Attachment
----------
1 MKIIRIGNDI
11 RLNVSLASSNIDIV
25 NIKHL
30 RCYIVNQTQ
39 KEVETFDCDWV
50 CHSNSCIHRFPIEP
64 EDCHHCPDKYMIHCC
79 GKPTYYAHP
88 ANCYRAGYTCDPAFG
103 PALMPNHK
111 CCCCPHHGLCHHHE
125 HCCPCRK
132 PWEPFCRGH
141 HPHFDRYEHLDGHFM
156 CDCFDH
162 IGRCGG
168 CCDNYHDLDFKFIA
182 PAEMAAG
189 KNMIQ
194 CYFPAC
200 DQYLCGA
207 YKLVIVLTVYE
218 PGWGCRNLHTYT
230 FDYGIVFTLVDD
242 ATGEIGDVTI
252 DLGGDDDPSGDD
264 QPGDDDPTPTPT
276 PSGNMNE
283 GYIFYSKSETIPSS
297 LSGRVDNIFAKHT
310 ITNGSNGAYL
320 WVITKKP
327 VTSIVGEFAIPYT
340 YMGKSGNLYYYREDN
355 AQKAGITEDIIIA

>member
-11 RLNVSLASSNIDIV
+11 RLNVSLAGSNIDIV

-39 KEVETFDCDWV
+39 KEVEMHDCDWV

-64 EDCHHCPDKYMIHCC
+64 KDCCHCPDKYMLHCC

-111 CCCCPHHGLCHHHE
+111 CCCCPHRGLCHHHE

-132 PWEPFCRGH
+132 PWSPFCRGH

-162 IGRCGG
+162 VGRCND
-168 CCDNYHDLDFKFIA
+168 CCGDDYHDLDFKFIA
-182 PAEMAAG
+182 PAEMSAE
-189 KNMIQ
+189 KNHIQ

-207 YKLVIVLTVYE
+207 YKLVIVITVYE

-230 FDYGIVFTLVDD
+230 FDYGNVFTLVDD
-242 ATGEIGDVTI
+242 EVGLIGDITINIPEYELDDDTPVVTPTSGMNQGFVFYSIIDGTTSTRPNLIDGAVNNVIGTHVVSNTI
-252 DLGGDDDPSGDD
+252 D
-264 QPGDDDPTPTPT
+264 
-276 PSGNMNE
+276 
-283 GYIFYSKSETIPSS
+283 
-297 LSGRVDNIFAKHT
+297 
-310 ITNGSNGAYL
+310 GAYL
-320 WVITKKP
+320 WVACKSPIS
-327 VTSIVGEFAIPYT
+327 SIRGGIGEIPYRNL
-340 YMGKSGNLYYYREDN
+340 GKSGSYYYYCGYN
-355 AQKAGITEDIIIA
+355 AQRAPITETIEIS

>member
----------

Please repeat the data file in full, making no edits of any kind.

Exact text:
1 MKIIRIGNDI
11 RLNVSLASSNIDIV
25 NIKHL
30 RCYIVNQTQ
39 KEVETFDCDWV
50 CHSNSCIHRFPIEP
64 EDCHHCPDKYMIHCC
79 GKPTYYAHP
88 ANCYRAGYTCDPAFG
103 PALMPNHK
111 CCCCPHHGLCHHHE
125 HCCPCRK
132 PWEPFCRGH
141 HPHFDRYEHLDGHFM
156 CDCFDH
162 IGRCGG
168 CCDNYHDLDFKFIA
182 PAEMAAG
189 KNMIQ
194 CYFPAC
200 DQYLCGA
207 YKLVIVLTVYE
218 PGWGCRNLHTYT
230 FDYGIVFTLVDD
242 ATGEIGDVTI
252 DLGGDDDPSGDD
264 QPGDDDPTPTPT
276 PSGNMNE
283 GYIFYSKSETIPSS
297 LSGRVDNIFAKHT
310 ITNGSNGAYL
320 WVITKKP
327 VTSIVGEFAIPYT
340 YMGKSGNLYYYREDN
355 AQKAGITEDIIIA

>member
-11 RLNVSLASSNIDIV
+11 RLNVSLAGSNIDIV

-39 KEVETFDCDWV
+39 KEVEMHDCDWV

-64 EDCHHCPDKYMIHCC
+64 KDCCHCPDKYMLHCC

-111 CCCCPHHGLCHHHE
+111 CCCCPHRGLCHHHE

-132 PWEPFCRGH
+132 PWSPFCRGH

-162 IGRCGG
+162 VGRCND
-168 CCDNYHDLDFKFIA
+168 CCGDDYHDLDFKFIA
-182 PAEMAAG
+182 PAEMSAE
-189 KNMIQ
+189 KNHIQ

-207 YKLVIVLTVYE
+207 YKLVIVITVYE

-230 FDYGIVFTLVDD
+230 FDYGNVFTLVDD
-242 ATGEIGDVTI
+242 EVGLIGDITINIPEYELDDDTPVVTPTSGMNQGFVFYSIIDGTTSTRPNLIDGAVNNVIGTHVVSNTI
-252 DLGGDDDPSGDD
+252 D
-264 QPGDDDPTPTPT
+264 
-276 PSGNMNE
+276 
-283 GYIFYSKSETIPSS
+283 
-297 LSGRVDNIFAKHT
+297 
-310 ITNGSNGAYL
+310 GAYL
-320 WVITKKP
+320 WVACKSPIS
-327 VTSIVGEFAIPYT
+327 SIRGGIGEIPYRNL
-340 YMGKSGNLYYYREDN
+340 GKSGSYYYYCGYN
-355 AQKAGITEDIIIA
+355 AQRAPITETIEIS

>member